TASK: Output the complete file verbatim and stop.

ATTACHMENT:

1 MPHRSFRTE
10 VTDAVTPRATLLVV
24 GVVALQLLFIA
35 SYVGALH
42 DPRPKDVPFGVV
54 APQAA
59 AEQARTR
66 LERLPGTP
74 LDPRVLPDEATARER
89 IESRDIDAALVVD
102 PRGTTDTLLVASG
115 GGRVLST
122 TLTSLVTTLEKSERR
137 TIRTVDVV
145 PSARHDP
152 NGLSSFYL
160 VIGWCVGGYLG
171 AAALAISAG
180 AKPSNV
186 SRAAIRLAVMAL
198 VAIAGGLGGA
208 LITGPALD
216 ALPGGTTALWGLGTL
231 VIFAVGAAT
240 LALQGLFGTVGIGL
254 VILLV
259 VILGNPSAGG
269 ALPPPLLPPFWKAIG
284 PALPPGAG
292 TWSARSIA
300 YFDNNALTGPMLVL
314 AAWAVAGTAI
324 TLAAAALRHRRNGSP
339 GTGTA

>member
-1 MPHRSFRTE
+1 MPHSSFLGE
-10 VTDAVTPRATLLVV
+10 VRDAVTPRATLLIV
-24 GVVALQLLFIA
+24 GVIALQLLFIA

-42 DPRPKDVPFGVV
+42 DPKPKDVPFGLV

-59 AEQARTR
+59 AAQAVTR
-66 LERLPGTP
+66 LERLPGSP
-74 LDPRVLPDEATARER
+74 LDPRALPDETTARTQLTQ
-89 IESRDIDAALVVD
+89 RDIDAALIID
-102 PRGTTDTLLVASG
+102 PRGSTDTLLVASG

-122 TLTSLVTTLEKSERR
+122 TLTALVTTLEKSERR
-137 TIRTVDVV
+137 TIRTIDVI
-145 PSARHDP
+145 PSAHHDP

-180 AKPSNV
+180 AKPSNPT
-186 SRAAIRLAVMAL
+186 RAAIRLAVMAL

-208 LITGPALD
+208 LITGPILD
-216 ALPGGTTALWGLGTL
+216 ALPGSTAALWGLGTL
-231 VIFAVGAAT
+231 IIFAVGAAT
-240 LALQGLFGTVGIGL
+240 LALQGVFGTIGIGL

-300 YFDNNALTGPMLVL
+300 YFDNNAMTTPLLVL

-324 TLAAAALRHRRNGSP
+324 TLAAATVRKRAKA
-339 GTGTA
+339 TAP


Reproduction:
1 MPHRSFRTE
10 VTDAVTPRATLLVV
24 GVVALQLLFIA
35 SYVGALH
42 DPRPKDVPFGVV
54 APQAA
59 AEQARTR
66 LERLPGTP
74 LDPRVLPDEATARER
89 IESRDIDAALVVD
102 PRGTTDTLLVASG
115 GGRVLST
122 TLTSLVTTLEKSERR
137 TIRTVDVV
145 PSARHDP
152 NGLSSFYL
160 VIGWCVGGYLG
171 AAALAISAG
180 AKPSNV
186 SRAAIRLAVMAL
198 VAIAGGLGGA
208 LITGPALD
216 ALPGGTTALWGLGTL
231 VIFAVGAAT
240 LALQGLFGTVGIGL
254 VILLV
259 VILGNPSAGG
269 ALPPPLLPPFWKAIG
284 PALPPGAG
292 TWSARSIA
300 YFDNNALTGPMLVL
314 AAWAVAGTAI
324 TLAAAALRHRRNGSP
339 GTGTA

>member
-1 MPHRSFRTE
+1 MPHSSFLGE
-10 VTDAVTPRATLLVV
+10 VRDAVTPRATLLIV
-24 GVVALQLLFIA
+24 GVIALQLLFIA

-42 DPRPKDVPFGVV
+42 DPKPKDVPFGLV

-59 AEQARTR
+59 AAQAVTR
-66 LERLPGTP
+66 LERLPGSP
-74 LDPRVLPDEATARER
+74 LDPRALPDETTARTQLTQ
-89 IESRDIDAALVVD
+89 RDIDAALIID
-102 PRGTTDTLLVASG
+102 PRGSTDTLLVASG

-122 TLTSLVTTLEKSERR
+122 TLTALVTTLEKSERR
-137 TIRTVDVV
+137 TIRTIDVI
-145 PSARHDP
+145 PSAHHDP

-180 AKPSNV
+180 AKPSNPT
-186 SRAAIRLAVMAL
+186 RAAIRLAVMAL

-208 LITGPALD
+208 LITGPILD
-216 ALPGGTTALWGLGTL
+216 ALPGSTAALWGLGTL
-231 VIFAVGAAT
+231 IIFAVGAAT
-240 LALQGLFGTVGIGL
+240 LALQGVFGTIGIGL

-300 YFDNNALTGPMLVL
+300 YFDNNAMTTPLLVL

-324 TLAAAALRHRRNGSP
+324 TLAAATVRKRAKA
-339 GTGTA
+339 TAP